• Dynamic Partitioning Module
  • Executes on-chip partitioning tools
  • Consists of small low-power processor (ARM7)
  • Current SoCs can have dozens
  • On-chip instruction data caches
  • Memory a few megabytes

17
Warp Processors Decompilation
Software Binary
Software Binary
  • Goal recover high-level information lost during
    compilation
  • Otherwise, synthesis results will be poor
  • Utilize sophisticated decompilation methods
  • Developed over past decades for binary
    translation
  • Indirect jumps hamper CDFG recovery
  • But not too common in critical loops (function
    pointers, switch statements)

Binary Parsing
Binary Parsing
CDFG Creation
CDFG Creation
Control Structure Recovery
Control Structure Recovery
discover loops, if-else, etc.
Removing Instruction-Set Overhead
Removing Instruction-Set Overhead
reduce operation sizes, etc.
Undoing Back-End Compiler Optimizations
Undoing Back-End Compiler Optimizations
reroll loops, etc.
Alias Analysis
allows parallel memory access
Alias Analysis
Annotated CDFG
Annotated CDFG
Stitt/Vahid, submitted to DAC04
18
Warp Processors Decompilation Results
  • In most situations, we can recover all high-level
    information
  • Recovery success for dozens of benchmarks, using
    several different compilers and optimization
    levels

Stitt/Vahid, submitted to DAC04
19
Warp Processors Execution Time and Memory
Requirements
20
Warp Processors Dynamic Partitioning Module (DPM)
21
Warp Processors Binary HW/SW Partitioning
Simple partitioning algorithm -- move most
frequent loops to hardware Usually one 2-3
critical loops comprise most execution
Decompiled Binary
Decompiled Binary
Profiling Results
Profiling Results
Sort Loops by freq.
Remove Non-HW Suitable Regions
Remove Non-Hw Suitable Regions
Stitt/Vahid, ICCAD02 Stitt/Vahid, submitted to
DAC04
Move Remaining Regions to HW until WCLA is Full
Move Remaining Regions to HW until WCLA is Full
HW Regions
HW Regions
If WCLA is Full, Remaining Regions Stay in SW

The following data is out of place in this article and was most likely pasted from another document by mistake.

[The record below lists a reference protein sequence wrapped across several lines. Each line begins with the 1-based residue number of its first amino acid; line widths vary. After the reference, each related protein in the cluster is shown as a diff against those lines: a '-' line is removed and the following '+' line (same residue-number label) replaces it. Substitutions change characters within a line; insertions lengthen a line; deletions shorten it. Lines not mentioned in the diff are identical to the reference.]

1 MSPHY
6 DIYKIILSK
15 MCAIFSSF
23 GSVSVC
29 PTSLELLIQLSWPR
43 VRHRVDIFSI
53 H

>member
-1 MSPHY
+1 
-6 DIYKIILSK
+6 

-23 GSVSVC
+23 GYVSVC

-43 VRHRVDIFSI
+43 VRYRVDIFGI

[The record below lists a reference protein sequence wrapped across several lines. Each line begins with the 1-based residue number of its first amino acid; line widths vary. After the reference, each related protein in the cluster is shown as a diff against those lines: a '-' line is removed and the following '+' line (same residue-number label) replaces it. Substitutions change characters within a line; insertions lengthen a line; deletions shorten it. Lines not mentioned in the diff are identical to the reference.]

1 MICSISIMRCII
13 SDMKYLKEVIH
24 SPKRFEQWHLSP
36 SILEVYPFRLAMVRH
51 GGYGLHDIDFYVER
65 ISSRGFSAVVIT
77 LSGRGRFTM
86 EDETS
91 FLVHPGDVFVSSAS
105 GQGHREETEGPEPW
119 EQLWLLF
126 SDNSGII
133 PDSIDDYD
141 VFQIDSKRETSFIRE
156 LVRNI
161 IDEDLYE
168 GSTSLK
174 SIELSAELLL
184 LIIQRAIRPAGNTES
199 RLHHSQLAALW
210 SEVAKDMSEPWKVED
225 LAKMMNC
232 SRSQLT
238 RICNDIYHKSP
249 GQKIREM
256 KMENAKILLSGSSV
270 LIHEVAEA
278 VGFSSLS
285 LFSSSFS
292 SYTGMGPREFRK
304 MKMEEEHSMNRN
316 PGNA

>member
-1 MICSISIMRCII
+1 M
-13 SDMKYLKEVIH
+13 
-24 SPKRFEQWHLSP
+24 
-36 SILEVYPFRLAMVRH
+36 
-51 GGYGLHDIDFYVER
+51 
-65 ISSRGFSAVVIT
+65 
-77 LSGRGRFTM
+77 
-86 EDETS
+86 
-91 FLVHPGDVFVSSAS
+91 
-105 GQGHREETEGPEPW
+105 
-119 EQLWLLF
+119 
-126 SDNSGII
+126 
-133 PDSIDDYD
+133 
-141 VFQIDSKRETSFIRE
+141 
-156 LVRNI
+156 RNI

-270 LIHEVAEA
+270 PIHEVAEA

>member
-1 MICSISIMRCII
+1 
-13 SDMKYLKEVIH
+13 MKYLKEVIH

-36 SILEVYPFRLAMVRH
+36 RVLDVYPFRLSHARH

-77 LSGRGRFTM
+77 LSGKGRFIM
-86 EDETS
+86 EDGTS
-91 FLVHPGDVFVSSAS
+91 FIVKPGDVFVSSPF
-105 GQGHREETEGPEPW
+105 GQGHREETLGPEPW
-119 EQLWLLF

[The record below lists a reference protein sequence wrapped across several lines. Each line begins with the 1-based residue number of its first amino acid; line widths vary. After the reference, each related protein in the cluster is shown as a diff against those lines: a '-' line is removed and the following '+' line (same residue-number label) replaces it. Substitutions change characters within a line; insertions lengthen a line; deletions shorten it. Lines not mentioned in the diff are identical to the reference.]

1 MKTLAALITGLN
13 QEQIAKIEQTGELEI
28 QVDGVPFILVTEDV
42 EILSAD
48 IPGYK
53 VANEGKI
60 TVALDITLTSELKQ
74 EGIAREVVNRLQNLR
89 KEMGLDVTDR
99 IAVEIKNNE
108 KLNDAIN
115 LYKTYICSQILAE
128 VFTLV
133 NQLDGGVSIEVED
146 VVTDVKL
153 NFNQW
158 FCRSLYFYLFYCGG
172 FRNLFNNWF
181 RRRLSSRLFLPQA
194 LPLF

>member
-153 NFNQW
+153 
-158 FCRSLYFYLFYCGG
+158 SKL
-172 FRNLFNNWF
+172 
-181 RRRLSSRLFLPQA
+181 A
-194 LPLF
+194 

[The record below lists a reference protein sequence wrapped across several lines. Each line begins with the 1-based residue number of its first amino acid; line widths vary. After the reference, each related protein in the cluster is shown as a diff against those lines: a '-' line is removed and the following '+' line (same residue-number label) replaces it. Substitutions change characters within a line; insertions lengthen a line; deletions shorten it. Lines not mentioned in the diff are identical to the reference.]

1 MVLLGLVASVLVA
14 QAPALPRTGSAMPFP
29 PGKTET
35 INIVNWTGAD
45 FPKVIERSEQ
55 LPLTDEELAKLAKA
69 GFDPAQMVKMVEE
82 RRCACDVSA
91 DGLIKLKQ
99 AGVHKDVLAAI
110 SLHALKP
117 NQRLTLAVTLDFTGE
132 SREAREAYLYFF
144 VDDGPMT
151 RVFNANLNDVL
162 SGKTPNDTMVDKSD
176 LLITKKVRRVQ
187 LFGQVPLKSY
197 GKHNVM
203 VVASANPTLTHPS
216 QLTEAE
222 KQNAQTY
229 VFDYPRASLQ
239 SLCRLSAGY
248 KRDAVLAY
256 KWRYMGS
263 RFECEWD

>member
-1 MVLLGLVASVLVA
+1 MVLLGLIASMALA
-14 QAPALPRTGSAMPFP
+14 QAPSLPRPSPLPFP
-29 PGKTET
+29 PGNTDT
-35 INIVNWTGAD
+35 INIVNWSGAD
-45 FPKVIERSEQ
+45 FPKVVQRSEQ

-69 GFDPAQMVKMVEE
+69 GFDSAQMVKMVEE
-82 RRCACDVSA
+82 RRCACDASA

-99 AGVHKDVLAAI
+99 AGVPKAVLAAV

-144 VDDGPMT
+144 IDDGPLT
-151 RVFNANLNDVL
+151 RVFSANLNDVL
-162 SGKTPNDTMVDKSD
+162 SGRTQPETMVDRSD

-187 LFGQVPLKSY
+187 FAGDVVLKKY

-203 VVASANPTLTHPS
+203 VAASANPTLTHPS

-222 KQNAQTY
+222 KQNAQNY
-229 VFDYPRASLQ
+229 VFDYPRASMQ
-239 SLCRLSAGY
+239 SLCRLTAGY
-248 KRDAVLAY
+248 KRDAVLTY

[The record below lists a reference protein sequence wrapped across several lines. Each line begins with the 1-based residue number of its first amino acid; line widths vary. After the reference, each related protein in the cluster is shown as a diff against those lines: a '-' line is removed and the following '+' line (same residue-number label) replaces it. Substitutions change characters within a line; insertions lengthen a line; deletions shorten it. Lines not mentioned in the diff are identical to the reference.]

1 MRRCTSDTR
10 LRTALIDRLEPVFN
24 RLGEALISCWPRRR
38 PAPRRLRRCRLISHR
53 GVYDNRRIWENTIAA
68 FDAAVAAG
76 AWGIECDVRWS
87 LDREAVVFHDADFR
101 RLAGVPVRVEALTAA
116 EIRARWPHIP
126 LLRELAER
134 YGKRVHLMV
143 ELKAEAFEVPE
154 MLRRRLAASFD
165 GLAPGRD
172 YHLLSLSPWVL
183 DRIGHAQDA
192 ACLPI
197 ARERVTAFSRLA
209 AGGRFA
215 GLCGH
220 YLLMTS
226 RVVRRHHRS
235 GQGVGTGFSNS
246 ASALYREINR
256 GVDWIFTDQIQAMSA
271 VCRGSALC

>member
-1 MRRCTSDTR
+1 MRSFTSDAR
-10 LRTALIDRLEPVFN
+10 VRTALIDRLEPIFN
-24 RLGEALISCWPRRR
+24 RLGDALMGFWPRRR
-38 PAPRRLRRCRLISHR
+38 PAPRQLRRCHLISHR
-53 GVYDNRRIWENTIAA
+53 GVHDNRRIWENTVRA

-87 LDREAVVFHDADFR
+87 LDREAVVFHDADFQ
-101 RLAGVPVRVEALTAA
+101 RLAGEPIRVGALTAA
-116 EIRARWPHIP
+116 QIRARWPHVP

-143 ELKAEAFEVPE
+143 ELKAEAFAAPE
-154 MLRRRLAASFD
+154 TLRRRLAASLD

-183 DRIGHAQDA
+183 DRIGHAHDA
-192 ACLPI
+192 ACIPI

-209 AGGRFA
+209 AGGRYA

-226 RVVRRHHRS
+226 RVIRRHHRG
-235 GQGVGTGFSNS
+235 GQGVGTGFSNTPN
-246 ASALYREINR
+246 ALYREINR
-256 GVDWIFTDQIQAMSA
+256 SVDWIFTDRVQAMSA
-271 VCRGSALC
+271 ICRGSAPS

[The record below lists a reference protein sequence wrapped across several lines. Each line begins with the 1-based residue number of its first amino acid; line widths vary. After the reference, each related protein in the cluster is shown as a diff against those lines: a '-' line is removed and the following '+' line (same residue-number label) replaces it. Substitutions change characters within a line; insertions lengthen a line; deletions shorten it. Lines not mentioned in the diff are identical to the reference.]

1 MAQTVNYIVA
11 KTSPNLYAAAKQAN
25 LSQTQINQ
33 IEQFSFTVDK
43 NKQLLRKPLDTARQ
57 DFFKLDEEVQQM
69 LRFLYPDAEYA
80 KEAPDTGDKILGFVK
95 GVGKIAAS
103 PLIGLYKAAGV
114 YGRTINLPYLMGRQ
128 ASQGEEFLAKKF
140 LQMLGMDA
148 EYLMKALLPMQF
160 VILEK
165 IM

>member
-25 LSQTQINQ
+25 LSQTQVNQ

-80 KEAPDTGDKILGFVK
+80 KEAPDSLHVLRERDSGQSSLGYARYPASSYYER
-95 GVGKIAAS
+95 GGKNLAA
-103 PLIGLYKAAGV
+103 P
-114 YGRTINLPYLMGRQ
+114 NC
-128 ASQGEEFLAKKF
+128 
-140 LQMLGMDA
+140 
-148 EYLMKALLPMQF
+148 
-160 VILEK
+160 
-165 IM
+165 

If WCLA is Full, Remaining Regions Stay in SW
SW Regions
Sw Regions
22
Warp Processors Execution Time and Memory
Requirements
lt1s
23
Warp Processors Dynamic Partitioning Module (DPM)
24
Warp Processors RT Synthesis
  • Converts decompiled CDFG to Boolean expressions
  • Maps memory accesses to our data address
    generator architecture
  • Detects read/write, memory access pattern, memory
    read/write ordering
  • Optimizes dataflow graph
  • Removes address calculations and loop
    counter/exit conditions
  • Loop control handled by Loop Control Hardware
  • Memory Read
  • Increment Address

r3
Stitt/Lysecky/Vahid, DAC03
25
Warp Processors RT Synthesis
  • Maps dataflow operations to hardware components
  • We currently support adders, comparators,
    shifters, Boolean logic, and multipliers
  • Creates Boolean expression for each output bit of
    dataflow graph

32-bit adder
32-bit comparator
r40r10 xor r20, carry0r10 and
r20 r41(r11 xor r21) xor carry0,
carry1 . .
Stitt/Lysecky/Vahid, DAC03
26
Warp Processors Execution Time and Memory
Requirements
lt1s
27
Warp Processors Dynamic Partitioning Module (DPM)
28
Warp Processors Logic Synthesis
  • Optimize hardware circuit created during RT
    synthesis
  • Large opportunity for logic minimization due to
    use of immediate values in the binary code